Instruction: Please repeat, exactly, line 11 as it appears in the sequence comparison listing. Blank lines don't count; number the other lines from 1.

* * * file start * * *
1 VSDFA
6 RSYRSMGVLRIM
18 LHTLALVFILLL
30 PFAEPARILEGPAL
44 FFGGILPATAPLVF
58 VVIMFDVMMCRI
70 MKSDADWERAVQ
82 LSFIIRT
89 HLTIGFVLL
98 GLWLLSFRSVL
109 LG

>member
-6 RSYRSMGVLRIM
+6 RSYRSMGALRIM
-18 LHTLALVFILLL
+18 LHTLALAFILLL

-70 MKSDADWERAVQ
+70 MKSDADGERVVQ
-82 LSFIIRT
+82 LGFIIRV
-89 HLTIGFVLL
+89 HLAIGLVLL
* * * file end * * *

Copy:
109 LG